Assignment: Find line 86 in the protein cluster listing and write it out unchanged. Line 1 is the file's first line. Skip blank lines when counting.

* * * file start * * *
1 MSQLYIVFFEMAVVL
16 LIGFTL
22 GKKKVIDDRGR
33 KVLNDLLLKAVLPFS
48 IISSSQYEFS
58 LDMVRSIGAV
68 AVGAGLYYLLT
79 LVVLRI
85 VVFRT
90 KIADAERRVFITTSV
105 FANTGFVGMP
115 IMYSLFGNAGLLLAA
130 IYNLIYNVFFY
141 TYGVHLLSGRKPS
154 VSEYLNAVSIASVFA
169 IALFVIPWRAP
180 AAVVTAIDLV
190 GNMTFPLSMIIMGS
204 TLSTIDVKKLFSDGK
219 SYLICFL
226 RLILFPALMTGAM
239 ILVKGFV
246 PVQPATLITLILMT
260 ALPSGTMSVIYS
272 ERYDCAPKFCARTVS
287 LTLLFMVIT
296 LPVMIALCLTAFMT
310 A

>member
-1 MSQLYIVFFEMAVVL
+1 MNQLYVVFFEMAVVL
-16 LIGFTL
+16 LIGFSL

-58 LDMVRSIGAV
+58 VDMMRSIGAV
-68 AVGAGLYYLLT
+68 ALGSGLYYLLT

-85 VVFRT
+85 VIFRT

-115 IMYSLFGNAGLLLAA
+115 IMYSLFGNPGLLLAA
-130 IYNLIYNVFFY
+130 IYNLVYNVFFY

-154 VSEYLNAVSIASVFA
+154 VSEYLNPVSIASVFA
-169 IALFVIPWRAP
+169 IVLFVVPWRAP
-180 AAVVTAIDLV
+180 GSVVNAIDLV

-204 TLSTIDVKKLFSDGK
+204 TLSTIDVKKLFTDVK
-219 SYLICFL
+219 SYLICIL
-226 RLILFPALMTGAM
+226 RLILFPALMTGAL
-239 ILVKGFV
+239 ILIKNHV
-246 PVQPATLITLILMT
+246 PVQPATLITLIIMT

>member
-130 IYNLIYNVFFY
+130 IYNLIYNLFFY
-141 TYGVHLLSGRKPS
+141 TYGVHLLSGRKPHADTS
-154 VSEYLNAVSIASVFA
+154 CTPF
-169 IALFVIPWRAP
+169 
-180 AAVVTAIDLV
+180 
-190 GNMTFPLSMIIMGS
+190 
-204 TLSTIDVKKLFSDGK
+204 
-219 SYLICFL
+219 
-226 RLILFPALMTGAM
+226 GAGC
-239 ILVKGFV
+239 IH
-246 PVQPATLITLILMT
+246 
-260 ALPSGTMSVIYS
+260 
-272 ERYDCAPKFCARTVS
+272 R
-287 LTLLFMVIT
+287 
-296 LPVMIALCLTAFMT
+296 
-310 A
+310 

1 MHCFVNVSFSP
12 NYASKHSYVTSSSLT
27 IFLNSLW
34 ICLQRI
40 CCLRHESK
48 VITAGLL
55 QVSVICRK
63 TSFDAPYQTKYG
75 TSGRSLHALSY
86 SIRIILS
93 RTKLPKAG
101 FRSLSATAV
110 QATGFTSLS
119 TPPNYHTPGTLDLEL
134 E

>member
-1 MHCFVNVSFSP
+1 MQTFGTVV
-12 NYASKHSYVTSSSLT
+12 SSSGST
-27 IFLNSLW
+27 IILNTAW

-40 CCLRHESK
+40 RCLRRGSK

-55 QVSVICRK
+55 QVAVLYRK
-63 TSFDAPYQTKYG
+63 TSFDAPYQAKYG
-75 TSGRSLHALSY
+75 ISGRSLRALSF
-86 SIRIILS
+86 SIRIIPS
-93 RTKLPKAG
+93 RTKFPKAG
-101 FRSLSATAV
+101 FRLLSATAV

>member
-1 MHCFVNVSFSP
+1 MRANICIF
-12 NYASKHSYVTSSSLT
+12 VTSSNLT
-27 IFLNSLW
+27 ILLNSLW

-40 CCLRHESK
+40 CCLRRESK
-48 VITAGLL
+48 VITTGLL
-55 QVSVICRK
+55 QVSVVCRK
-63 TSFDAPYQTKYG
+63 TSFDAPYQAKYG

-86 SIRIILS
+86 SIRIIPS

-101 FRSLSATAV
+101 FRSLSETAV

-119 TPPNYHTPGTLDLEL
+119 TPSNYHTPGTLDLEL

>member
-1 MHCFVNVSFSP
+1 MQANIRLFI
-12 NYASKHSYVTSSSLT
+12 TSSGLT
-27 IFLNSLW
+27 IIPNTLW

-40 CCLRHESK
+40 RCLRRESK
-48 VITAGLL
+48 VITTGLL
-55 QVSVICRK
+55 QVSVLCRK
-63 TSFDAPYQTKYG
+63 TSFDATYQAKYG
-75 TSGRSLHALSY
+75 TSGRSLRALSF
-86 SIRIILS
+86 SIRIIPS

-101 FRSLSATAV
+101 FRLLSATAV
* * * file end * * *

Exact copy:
+272 R